As a Western European, active in more than one AP forum, I can say I have never met someone who would consider such an arrangement. Forget the APs who only want to go to L.A. or New York, but even the ones I know with a more open mind wouldn’t combine crazy work hours and undesirable location. (What makes a location undesirable, BTW, is not not having heard of it. It’s the proximity to anything interesting. What makes NYC for exammple desirable is not JUST NYC but the proximity to several interesting cities/sights/locations. If you’re in it for travelling and seeing a lot of interesting places, you don’t want to go to a place that is not close to anything -especially when you consider that Europeans have a very very different understanding of what “close to” means…)
My point is not “no one’s going to Nebraska” but I know we all had an imaginary list (I was even interviewed about that list…) and for the right family you could overlook certain factors.

My POV is colored by my AP-friend’s experience though. We were in a comperatively undesirable location, she had a single mom and a schedule that made it almost impossible for her to go out during the week. She didn’t have a car to use in her free time and there was no bus. She got off so late (and had a curfew) that it wouldn’t have made sense to pick her up as the ways to anything fun were too far. So she basically was stuck in the house all the time. In addition, due to her demanding job + children, the HM did not have the greatest relationship with her . My friend was miserable her entire year. She had inteded to extend but was so worn down by her situation that she left after her year.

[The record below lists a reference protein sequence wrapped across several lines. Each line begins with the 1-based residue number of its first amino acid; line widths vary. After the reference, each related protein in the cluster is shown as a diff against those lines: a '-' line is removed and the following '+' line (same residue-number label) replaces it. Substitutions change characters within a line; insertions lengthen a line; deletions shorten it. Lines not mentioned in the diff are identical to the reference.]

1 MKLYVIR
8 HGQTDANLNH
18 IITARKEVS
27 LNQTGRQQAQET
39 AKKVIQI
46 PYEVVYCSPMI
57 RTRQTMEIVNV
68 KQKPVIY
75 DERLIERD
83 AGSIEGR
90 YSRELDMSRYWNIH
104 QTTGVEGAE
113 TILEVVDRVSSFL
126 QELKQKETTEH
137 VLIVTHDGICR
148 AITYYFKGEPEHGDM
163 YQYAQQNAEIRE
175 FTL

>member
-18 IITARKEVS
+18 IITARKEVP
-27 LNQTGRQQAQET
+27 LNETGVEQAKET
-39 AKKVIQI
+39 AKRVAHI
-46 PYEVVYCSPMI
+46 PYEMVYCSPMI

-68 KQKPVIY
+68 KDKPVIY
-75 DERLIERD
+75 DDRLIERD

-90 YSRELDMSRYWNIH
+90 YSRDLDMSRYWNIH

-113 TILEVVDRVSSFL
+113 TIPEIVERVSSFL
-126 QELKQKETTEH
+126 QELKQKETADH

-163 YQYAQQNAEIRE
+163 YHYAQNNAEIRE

So if this HM can make things work regarding the hours, I hope she really is into building a positive relationship with her HM because for a great family you can overlook location and schedule.

WarmStateMomma July 7, 2015 at 4:20 pm

@ German: I love getting your perspective on this blog. As exhausting and disappointing as your friend’s year sounds to me, it could still be a huge opportunity to some people. Especially someone who comes from a country with a low AP-match rate and high application fees.

TexasHM July 7, 2015 at 4:57 pm

I think this says it all about your AP friend’s situation GermanAP: “She didn’t have a car to use in her free time and there was no bus. She got off so late (and had a curfew) that it wouldn’t have made sense to pick her up as the ways to anything fun were too far. So she basically was stuck in the house all the time.”

I have heard that same sad story from miserable APs here (Texas), California, Pennsylvania, Boston, NYC area and plenty of other desirable locales. This HM said nothing about curfews or car access. Any AP stuck in the house all the time is likely to be miserable regardless of her location. Assuming the OP can work within the program rules then her schedule would essentially be a school aged kids schedule with free weekends which most APs I know would find desirable!

Seattle Mom July 9, 2015 at 7:39 pm

You’re making me want to consider a Chinese au pair…. but I think it’s too late for me. It wouldn’t fly with my kids, who get frustrated with their Japanese au pair’s limited command of English. Her English is perfectly functional, but she doesn’t always understand what they are talking about. I think it’s sort of good for them, to learn how to deal with someone from another language/culture and not always be perfectly understood. They like our au pair, but they do complain about the language situation. I think a Chinese au pair with even worse English would mean they would never forgive me. My kids are 4 & 6 and the 4 year old in particular is highly verbal.

American Host Mom in Europe July 8, 2015 at 7:42 am

As I’m not in the US, I’ve never thought much about the specific details of scheduling (although follow similar broad guidelines). But as someone who has hosted two au pairs at the same time (for two years consecutively), I can say that it definitely has benefits: 1) they have someone to hang out with or just go out with if they don’t meet others, 2) it helps for sure with scheduling, and 3) as long as you go into it honestly up front, it isn’t usually a problem. I had three children under 2 and a husband who was away Mon-Fri, so I scheduled one for Sun-Thur, and one for Tues-Sat, and it worked great. They each had a two day “weekend”, and I had sufficient help when I needed it. In the OP’s case, it might make more sense to split the week differently, but assuming other scheduling requirements are met, and the OP has capacity to host two, could be a great option.